Is the deal better than the alternative? Again it all depends on whether Iran is intent on immediate nuclear armament. If not, Israel and Saudi Arabia might feel more comfortable living with Iran suffering under crippling sanctions while spinning more centrifuges and building up its stockpile of LEU rather than legitimizing Iran’s enrichment program. Netanyahu may believe that the deal deprives Israel of its military option, which, in his view, would be more effective in curbing Iran’s march to nuclear armament once Iran crosses the redline.
The deal has some troubling implications for the future of the global nuclear nonproliferation regime. Now any country can claim its legitimate right to enrich uranium, even if it has no peaceful need, as long as it accepts the most intrusive IAEA safeguards. There is no logic to dissuade Saudi Arabia, Turkey, and other countries from pursuing an enrichment program. Iran shows that the global nonproliferation regime is losing relevance in dealing with countries determined to realize their nuclear ambition through compliance. It has set an example that compliance is a smarter way than defiance to become a nuclear threshold state. It is doubtful that the world will be safer and more secure if the Iran deal paves the way for the proliferation of nuclear threshold states with the inherent capacity to arm themselves with nuclear weapons in three months.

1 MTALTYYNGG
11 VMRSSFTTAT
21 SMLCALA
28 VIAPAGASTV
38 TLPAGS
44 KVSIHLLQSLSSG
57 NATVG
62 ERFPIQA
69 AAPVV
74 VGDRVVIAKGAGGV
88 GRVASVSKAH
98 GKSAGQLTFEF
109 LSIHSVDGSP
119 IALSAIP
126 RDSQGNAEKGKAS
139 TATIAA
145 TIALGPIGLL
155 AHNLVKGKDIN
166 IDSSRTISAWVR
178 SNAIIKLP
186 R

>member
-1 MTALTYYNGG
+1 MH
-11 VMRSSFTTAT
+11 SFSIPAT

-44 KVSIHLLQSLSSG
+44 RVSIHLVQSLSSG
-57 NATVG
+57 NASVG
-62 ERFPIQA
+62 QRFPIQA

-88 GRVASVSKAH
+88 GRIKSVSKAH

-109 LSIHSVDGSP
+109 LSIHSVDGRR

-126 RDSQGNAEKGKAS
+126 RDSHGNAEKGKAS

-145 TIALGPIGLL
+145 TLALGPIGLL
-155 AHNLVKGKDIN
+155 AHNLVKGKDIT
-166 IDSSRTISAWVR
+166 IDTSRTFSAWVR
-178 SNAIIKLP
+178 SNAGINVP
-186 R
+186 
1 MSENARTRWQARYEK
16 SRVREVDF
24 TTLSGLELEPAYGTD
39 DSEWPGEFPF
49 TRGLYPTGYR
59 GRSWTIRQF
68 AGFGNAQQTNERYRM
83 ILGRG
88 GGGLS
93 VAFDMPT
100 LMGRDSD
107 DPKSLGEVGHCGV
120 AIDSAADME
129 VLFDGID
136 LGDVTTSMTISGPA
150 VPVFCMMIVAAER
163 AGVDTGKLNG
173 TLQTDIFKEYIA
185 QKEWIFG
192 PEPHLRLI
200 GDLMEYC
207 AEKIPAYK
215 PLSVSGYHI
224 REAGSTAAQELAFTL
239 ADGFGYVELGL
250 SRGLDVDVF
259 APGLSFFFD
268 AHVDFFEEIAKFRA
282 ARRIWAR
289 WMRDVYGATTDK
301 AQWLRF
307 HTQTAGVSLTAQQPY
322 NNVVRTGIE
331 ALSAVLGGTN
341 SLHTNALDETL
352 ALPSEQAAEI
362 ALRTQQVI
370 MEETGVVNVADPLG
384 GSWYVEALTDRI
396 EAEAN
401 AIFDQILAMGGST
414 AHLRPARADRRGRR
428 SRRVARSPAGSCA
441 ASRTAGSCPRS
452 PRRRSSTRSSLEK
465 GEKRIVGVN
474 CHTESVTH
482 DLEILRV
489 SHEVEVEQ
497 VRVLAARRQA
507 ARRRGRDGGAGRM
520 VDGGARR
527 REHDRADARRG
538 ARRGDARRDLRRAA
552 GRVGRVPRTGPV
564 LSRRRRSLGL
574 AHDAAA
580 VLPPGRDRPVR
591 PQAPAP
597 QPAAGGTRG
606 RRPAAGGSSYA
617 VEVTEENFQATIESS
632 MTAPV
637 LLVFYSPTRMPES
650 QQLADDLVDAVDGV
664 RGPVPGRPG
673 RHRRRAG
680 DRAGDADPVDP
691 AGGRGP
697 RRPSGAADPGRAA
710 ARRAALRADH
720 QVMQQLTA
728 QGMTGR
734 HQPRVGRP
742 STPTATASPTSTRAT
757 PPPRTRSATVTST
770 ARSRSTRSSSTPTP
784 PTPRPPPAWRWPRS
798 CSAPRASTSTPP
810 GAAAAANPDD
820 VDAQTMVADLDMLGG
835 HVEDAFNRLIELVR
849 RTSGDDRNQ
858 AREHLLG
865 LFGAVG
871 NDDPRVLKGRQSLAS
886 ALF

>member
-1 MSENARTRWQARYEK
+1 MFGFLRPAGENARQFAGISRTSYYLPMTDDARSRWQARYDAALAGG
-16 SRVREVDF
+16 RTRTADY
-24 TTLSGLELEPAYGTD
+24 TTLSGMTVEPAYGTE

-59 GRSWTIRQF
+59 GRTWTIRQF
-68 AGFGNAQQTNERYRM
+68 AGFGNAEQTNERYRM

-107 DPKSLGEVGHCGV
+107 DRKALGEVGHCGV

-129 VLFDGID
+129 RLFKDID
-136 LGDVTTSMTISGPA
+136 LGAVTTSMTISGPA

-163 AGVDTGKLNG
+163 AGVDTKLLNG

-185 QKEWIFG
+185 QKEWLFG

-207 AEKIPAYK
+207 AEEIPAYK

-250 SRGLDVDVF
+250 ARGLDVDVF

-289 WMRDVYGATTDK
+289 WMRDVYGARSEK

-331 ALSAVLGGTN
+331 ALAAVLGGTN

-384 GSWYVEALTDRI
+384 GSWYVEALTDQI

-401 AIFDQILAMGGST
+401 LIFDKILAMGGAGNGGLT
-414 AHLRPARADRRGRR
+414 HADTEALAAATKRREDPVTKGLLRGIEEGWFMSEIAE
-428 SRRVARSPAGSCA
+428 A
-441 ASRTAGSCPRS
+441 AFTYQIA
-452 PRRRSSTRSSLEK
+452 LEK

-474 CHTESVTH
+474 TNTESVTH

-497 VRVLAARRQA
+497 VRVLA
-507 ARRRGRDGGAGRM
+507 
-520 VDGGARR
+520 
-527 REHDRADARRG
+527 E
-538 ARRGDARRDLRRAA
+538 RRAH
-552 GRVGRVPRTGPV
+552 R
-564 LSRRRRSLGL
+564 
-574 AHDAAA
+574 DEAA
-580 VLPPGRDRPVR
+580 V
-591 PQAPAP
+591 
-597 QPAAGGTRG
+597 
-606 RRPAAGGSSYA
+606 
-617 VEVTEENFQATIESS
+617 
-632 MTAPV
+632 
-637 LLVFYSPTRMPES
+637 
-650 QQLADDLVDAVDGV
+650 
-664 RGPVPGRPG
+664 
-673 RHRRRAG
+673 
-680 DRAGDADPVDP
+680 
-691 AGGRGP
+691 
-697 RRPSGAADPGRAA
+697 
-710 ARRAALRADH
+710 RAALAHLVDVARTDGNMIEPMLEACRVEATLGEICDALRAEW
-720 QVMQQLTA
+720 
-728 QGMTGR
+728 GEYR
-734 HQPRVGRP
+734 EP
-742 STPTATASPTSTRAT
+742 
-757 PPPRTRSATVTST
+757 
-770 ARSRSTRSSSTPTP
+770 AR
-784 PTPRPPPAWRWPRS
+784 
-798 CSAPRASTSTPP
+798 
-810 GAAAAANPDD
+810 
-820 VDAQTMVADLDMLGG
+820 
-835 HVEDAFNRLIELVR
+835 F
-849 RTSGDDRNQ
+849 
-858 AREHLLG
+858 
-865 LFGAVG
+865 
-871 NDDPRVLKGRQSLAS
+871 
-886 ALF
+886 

Lessons for Diplomacy with North Korea
What lessons can be drawn from the Iran deal in denuclearizing North Korea? The most compelling one is that diplomacy works best when backed by sanctions that are robust enough to change the strategic calculus of the country targeted. North Korea objects vociferously to any parallel with Iran because the Iran deal is about preventing Iran from acquiring a nuclear weapon. Pyongyang’s goal is to build an operational nuclear arsenal with long-range means of delivery and consolidate it as a fait accompli. It sees the value of the Six-Party Nuclear Talks only as a means of legitimizing its nuclear armament.